Mechanism of haematopoietic stem cell expansion may help to treat diseases

Research published recently in the journal Nature sheds light on the means by which haematopoietic stem cells (HSCs) derived from umbilical cord blood may become more applicable for adult regenerative therapies. The study, led by principal investigator Dr. Kristin Hope, found that the RNA-binding protein Musashi-2 leads to an increase in the number of cord blood HSCs.

Umbilical cord blood as a source of regenerative cells

Umbilical cord blood-derived HSCs have shown promise to treat a variety of diseases of the blood and immune system; however, in clinical reality, the small number of HSCs found in cord blood has limited their use. Due to the accessibility of umbilical cord blood, its use as a source of HSCs is desirable. This recently published work sheds light on controlling the growth and expansion of umbilical cord blood cells, which would increase the numbers of these therapeutically important cells. Dr. Hope, an investigator at the Stem Cell and Cancer Research Institute and assistant professor in the Department of Biochemistry and Biomedical Sciences at McMaster University, collaborated with scientists from the University of Toronto, the University of Montreal and the University of California, San Diego for this research.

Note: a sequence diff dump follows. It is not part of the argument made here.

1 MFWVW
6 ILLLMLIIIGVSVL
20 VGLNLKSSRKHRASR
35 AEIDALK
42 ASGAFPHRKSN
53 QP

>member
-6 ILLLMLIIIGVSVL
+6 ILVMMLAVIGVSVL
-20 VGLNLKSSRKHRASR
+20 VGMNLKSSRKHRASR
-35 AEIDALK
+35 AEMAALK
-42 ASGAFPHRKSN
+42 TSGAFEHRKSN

Previous research in the field has identified important transcription factor networks that are instrumental in HSC self-renewal. This work looked at post-transcriptional mechanisms, finding that when the RNA-binding protein Musashi-2 was overexpressed, both a short-term and long-term increase in the number of HSCs occurred ex vivo. Thus, multiple layers of gene regulation are involved in the expansion of HSCs. According to Dr. Hope, “With this newfound ability to control over the regeneration of these cells, more people will be able to get the treatment they need.”

Stem cells with the Musashi-2 protein    shown in green.
Photo credit: McMaster University

Toward a treatment and cure

This research is good news to the hundreds of thousands of people worldwide suffering from diseases such as sickle cell anemia and blood cancers. The ability to increase the number of HSCs in an umbilical cord blood sample will enable more samples to be used for transplants and therapeutics. Dr. Hope explains in a release, “Providing enhanced numbers of stem cells for transplantation could alleviate some of the current post-transplantation complications and allow for faster recoveries.”


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